Returning to the Royal Highland Centre (an ideal location considering it's just a ten minutes walk from Edinburgh Airport), the October 2019 edition of Terminal V boasted the biggest line-up yet, as well as two new warehouse stages and one outdoor igloo (why not?).
Walking around the site early on, taking in the site and discovering all the different spaces, it was immediately clear that the organisers had stepped things up, and that the young teen-to-twenty-something Scottish crowd were eager to kick off their eleven-hour rave marathon as soon as possible, undeterred in their outfit choices by the bitterly cold weather: flame-covered cycling shorts, checkerboard dresses, Joker face paint, fluffy bunny ears, V For Vendetta masks, creepy outfits from The Purge and even a few of Mrs Brown’s Boys - this is Halloween in Scotland.
From the off, it seemed like everyone was heading straight for the biggest of the five stages, Area V. In sheer size and scale, illuminated by trippy kaleidoscopic visuals on a dozen screens either side of the stage, and with a lighting rig that dropped within touching distance, this rave space is one of the most impressive we've ever stepped foot in.
Marshalled by the likes of Marcel Dettmann, Ben Klock, Maceo Plex, FJAAK and Amelie Lens (all headline-worthy bookings), this is where you'd go to completely lose your head to wall-shaking beats.
Just seconds away, at the Terminal Stage, there was a completely different vibe going on. Following early doors appearances from Bontan and Alan Fitzpatrick, man of the moment Michael Bibi brought the tech-house grooves to this farm-shed sweatbox, which benefited from having the decks in the corner, an impeccable sound-system and a strobe lighting set up which gave the impression of the DJ playing from behind the bars of a cage.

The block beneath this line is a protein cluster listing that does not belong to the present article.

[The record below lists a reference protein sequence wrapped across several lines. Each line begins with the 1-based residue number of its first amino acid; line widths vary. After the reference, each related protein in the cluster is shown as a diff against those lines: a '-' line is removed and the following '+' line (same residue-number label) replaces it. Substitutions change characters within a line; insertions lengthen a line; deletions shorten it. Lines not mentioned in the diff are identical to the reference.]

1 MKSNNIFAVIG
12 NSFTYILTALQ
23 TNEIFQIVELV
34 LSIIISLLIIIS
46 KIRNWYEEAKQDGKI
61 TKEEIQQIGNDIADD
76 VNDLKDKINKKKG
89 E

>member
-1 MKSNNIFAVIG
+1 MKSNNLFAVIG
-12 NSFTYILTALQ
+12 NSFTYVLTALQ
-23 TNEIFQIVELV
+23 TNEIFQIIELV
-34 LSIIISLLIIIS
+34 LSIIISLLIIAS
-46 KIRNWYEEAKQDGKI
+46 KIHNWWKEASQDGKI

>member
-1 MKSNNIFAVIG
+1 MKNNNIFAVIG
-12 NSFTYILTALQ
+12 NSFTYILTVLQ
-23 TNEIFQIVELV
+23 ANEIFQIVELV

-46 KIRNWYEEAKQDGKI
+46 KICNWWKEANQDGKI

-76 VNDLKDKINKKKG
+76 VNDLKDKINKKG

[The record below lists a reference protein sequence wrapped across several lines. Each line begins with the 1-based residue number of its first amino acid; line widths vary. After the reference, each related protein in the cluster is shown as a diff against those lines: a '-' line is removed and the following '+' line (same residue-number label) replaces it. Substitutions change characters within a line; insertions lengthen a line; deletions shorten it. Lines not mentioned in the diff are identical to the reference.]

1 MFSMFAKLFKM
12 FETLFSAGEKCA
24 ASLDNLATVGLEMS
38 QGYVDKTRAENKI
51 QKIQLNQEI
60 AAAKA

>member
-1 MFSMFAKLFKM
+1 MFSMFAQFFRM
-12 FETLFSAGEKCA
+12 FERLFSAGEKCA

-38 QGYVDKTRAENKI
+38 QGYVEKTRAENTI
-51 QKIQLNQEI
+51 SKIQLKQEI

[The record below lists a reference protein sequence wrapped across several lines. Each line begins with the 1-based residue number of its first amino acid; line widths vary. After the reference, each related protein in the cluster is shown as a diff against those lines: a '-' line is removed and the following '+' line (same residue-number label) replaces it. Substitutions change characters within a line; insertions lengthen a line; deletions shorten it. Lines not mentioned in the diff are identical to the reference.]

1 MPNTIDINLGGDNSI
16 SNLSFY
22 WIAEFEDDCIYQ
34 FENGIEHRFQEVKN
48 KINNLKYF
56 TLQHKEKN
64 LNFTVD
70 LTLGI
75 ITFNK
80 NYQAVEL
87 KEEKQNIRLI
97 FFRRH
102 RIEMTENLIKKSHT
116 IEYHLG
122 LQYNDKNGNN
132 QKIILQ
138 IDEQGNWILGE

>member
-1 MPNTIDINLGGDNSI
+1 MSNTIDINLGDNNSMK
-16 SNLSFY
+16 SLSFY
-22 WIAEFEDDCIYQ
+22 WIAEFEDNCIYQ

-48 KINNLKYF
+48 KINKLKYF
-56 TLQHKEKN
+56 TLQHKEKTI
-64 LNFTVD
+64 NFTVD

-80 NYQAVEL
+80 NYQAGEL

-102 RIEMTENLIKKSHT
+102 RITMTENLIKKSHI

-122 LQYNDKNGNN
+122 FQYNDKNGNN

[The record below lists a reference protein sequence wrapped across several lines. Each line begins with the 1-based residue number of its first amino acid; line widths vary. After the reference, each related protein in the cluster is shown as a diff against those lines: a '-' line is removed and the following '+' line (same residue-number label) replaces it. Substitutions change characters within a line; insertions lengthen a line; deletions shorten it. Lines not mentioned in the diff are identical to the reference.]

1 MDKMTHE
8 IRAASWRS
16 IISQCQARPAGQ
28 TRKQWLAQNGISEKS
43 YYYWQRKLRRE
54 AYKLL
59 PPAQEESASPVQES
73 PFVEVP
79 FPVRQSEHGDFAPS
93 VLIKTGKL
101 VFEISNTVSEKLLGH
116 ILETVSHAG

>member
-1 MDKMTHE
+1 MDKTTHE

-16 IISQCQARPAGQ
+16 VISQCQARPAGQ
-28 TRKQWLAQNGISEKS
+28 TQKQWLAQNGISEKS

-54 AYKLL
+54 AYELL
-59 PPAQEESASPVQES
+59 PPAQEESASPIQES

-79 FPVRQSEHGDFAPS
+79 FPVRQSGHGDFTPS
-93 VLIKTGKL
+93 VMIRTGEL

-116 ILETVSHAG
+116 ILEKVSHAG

Bibi got the packed crowd moving with Patrick Topping’s anthemic screamer ‘Turbo Time’ (the biggest track of the whole day, absolutely going off each of the five times we heard it).
The comparatively intimate and stripped back Hangar Stage, just around the corner, housed two new and very different stages: the Interstellar Stage was a perfect fit for Red Axes, AME and Laurent Garnier’s journeying melodic soundscapes, while the Annie Mac Presents takeover at AMP was full of funky, upbeat sounds courtesy of Horse Meat Disco and Gerd Janson, as well as Skream, who veered from acid to breaks and old school classics like Devin Dare’s percussive groover ‘Feel So Wrong’, Billy Paul’s ‘Only The Strong Survive’ and Oliver’s own 80s-infused remix of Georgia’s ‘Never Let You Go’).
READ: our recent interview with Skream here.
Other new additions this time round included a chill out area behind the Interstellar Stage, with beanbags to relax on and a dozen old school arcade machines. Outside, a Ghost Train and Skiddle’s own haunted bus - decorated with cobwebs, skeletons and boasting pumping DJ sets from our Arrivals Stage competition winners Acid Enigma and Acutek - ensured there was plenty to see and do wherever you ended up.
The final and smallest stage - co-hosted by one of Edinburgh’s best clubs, Sneaky Pete’s - boasted the most challenging and, arguably most rewarding sonics of the day, with acid and electro sets from IDA, Mor Elian and Minimal Violence inside a dome-shaped igloo: a surreal rave location to say the least, but one that accurately sums up the eclectic randomness of a Terminal V event.
With so many artists on offer throughout the day, it almost felt overwhelming at times, but only because there was so much incredible electronic talent to choose from. Topping this year’s faultless Halloween rave marathon is going to take some serious planning, but we’re already counting down the days until we’re back in Edinburgh for Terminal V 2020, which returns for its Easter edition on Saturday April 11. We'll see you there Scotland.
Words by Ben Jolley / Image credit: Terminal V